Garden Tips

Removing wild blackberries - How to get rid of the plague

Wild blackberries are real survivors. If you want to remove them from the garden, you need a little patience. With a little work, however, they can be eliminated.

Wild blackberries are stubborn Are you freaking wild blackberries in the garden because you can't get rid of the plague? Then you are right here. We explain how you can permanently remove wild blackberries from lawns, open spaces and inaccessible areas in the garden. In some cases, however, you need to have a little patience and persistence. Because wild blackberries can be really stubborn. Incidentally, they only grow like wild if you don't keep them in check. That is why you need to raise the blackberries.

Remove blackberries from the lawn

If you have blackberries on open lawns, the solution is very simple: First cut off all tendrils directly at the roots and then mow the lawn regularly and as short as possible. By doing so, they prevent the plants from absorbing enough solar energy through the leaves to grow. Root stocks that catch your eye during the inspection tour should also be removed to shorten the waiting time until the meadow is completely blackberry-free.

Remove heavy blackberry infestation on open spaces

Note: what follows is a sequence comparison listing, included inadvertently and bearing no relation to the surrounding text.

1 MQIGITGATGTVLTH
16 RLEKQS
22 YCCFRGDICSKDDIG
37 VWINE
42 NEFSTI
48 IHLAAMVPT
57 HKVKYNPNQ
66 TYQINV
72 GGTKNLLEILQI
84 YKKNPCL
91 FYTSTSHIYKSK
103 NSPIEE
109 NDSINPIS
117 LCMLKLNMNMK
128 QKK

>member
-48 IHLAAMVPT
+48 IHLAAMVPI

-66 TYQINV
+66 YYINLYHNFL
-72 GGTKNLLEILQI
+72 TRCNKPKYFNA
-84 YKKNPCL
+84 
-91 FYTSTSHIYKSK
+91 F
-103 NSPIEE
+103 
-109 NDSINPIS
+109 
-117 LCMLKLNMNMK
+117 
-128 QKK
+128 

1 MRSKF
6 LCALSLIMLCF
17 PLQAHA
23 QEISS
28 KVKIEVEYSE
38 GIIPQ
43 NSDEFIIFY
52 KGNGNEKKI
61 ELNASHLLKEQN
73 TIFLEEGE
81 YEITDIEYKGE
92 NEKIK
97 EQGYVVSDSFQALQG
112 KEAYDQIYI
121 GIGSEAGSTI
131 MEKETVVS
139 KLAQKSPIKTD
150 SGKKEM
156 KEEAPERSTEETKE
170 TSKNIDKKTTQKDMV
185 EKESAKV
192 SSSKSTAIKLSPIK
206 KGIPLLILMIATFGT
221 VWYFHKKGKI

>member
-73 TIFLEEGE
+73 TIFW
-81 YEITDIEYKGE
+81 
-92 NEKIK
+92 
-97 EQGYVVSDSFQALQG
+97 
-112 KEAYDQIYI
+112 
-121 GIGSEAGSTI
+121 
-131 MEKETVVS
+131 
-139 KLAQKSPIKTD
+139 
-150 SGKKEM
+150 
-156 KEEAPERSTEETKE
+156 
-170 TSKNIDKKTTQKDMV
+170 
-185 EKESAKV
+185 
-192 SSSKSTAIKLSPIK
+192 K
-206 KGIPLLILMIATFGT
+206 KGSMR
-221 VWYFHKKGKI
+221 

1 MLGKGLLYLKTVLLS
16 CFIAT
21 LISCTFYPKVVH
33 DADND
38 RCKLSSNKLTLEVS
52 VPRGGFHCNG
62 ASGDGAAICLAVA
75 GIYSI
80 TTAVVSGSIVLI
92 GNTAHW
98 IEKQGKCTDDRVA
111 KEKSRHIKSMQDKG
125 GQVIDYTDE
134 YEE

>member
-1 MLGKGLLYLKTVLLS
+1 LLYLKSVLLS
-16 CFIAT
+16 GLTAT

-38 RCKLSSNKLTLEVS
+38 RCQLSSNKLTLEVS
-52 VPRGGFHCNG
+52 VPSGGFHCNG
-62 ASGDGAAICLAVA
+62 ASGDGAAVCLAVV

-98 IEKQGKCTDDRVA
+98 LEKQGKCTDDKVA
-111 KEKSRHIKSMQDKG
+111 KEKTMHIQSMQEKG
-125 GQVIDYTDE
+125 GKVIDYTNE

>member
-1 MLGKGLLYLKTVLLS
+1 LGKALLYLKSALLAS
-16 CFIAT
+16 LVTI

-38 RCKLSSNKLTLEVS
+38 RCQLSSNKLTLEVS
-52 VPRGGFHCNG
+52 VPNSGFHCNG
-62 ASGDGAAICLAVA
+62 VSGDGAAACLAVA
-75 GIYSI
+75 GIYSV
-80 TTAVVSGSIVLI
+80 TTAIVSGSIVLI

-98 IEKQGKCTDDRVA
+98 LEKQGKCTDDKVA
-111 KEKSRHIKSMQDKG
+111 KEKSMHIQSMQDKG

If blackberries are left to their own devices for a long period of time in the open, the garden often resembles a rampant wilderness. The lawnmower is now no longer sufficient to combat it. First remove all shrubs and tendrils close to the surface with a scythe or electric scythe and then dig the ground. The manual work with the spade only makes sense for very small areas, unless you have considerable power and time reserves.

Use a tiller to loosen the soil faster and more thoroughly. If the acquisition costs for a tiller are too high for you, check whether a garden center on site leases the equipment on a daily basis. After working with the tiller, remove the loose roots from the loosened soil. This works easily with an ordinary garden rake. The more thoroughly you proceed, the less follow-up work will be required in the next year.

Remove wild blackberries from inaccessible areas

If you want to eliminate blackberries in inaccessible corners of the garden, you have to remove the plants one by one with the roots. Loosen the area around the rhizome with a hoe or spade to prevent the roots from tearing off near the surface.

Then grasp the plant directly on the ground and use a weed stick to prick a few centimeters away, at a 45 degree angle, deep into the earth towards the root. Ideally, directly under the root. With a little pressure on the weed stick handle, lift the whole plant clean.

I prefer to use an asparagus stick (see picture) because it is very robust on the one hand and very long on the other. So that I can dig out the root very deeply.

Should the root still tear, you will feel and hear it easily. In this case, you have to dig a little more and fish out the remains of the roots by hand.

A final tip: do not compost blackberries

Never compost blackberry vines that you have removed from your garden. Individual shoots can easily form new roots, which will then also find a rich supply of nutrients on the compost. So play it safe: burn blackberry tendrils together with the roots or dispose of the plant parts in the household waste.